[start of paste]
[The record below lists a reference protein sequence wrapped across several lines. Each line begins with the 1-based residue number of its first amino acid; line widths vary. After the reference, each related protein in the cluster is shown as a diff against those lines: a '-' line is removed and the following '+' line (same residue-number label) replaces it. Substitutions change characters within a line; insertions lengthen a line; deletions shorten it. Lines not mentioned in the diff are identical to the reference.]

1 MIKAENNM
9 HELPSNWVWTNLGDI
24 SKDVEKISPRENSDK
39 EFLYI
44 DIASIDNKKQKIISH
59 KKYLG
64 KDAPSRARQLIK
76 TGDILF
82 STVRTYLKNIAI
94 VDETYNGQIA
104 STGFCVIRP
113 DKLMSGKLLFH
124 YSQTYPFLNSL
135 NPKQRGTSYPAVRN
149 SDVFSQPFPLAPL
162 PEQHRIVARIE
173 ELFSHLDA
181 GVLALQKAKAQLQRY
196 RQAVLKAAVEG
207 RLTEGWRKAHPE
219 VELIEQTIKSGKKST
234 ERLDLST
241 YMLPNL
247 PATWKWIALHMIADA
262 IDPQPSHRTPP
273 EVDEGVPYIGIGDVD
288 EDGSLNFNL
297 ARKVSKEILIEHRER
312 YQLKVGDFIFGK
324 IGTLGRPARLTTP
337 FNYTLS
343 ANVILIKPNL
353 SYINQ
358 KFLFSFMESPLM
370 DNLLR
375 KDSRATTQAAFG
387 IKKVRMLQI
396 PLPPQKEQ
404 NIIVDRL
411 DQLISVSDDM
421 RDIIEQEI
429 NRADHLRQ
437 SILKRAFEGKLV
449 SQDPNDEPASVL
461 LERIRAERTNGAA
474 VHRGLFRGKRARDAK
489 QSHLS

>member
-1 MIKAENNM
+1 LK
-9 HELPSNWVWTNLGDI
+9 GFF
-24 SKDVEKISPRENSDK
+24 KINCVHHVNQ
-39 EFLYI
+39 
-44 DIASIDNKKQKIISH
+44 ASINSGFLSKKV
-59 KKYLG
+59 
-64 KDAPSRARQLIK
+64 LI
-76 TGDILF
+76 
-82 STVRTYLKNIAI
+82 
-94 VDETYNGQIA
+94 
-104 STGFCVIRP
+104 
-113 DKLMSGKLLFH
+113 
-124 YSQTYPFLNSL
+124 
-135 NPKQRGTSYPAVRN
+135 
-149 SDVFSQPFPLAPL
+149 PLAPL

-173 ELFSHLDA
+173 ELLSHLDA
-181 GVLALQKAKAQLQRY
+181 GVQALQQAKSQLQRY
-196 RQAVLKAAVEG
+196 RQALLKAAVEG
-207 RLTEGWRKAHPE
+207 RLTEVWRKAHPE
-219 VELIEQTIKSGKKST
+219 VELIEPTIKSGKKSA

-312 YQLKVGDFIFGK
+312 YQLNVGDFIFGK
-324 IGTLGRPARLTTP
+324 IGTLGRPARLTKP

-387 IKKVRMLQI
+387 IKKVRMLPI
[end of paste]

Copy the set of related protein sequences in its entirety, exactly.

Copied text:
[The record below lists a reference protein sequence wrapped across several lines. Each line begins with the 1-based residue number of its first amino acid; line widths vary. After the reference, each related protein in the cluster is shown as a diff against those lines: a '-' line is removed and the following '+' line (same residue-number label) replaces it. Substitutions change characters within a line; insertions lengthen a line; deletions shorten it. Lines not mentioned in the diff are identical to the reference.]

1 MIKAENNM
9 HELPSNWVWTNLGDI
24 SKDVEKISPRENSDK
39 EFLYI
44 DIASIDNKKQKIISH
59 KKYLG
64 KDAPSRARQLIK
76 TGDILF
82 STVRTYLKNIAI
94 VDETYNGQIA
104 STGFCVIRP
113 DKLMSGKLLFH
124 YSQTYPFLNSL
135 NPKQRGTSYPAVRN
149 SDVFSQPFPLAPL
162 PEQHRIVARIE
173 ELFSHLDA
181 GVLALQKAKAQLQRY
196 RQAVLKAAVEG
207 RLTEGWRKAHPE
219 VELIEQTIKSGKKST
234 ERLDLST
241 YMLPNL
247 PATWKWIALHMIADA
262 IDPQPSHRTPP
273 EVDEGVPYIGIGDVD
288 EDGSLNFNL
297 ARKVSKEILIEHRER
312 YQLKVGDFIFGK
324 IGTLGRPARLTTP
337 FNYTLS
343 ANVILIKPNL
353 SYINQ
358 KFLFSFMESPLM
370 DNLLR
375 KDSRATTQAAFG
387 IKKVRMLQI
396 PLPPQKEQ
404 NIIVDRL
411 DQLISVSDDM
421 RDIIEQEI
429 NRADHLRQ
437 SILKRAFEGKLV
449 SQDPNDEPASVL
461 LERIRAERTNGAA
474 VHRGLFRGKRARDAK
489 QSHLS

>member
-1 MIKAENNM
+1 LK
-9 HELPSNWVWTNLGDI
+9 GFF
-24 SKDVEKISPRENSDK
+24 KINCVHHVNQ
-39 EFLYI
+39 
-44 DIASIDNKKQKIISH
+44 ASINSGFLSKKV
-59 KKYLG
+59 
-64 KDAPSRARQLIK
+64 LI
-76 TGDILF
+76 
-82 STVRTYLKNIAI
+82 
-94 VDETYNGQIA
+94 
-104 STGFCVIRP
+104 
-113 DKLMSGKLLFH
+113 
-124 YSQTYPFLNSL
+124 
-135 NPKQRGTSYPAVRN
+135 
-149 SDVFSQPFPLAPL
+149 PLAPL

-173 ELFSHLDA
+173 ELLSHLDA
-181 GVLALQKAKAQLQRY
+181 GVQALQQAKSQLQRY
-196 RQAVLKAAVEG
+196 RQALLKAAVEG
-207 RLTEGWRKAHPE
+207 RLTEVWRKAHPE
-219 VELIEQTIKSGKKST
+219 VELIEPTIKSGKKSA

-312 YQLKVGDFIFGK
+312 YQLNVGDFIFGK
-324 IGTLGRPARLTTP
+324 IGTLGRPARLTKP

-387 IKKVRMLQI
+387 IKKVRMLPI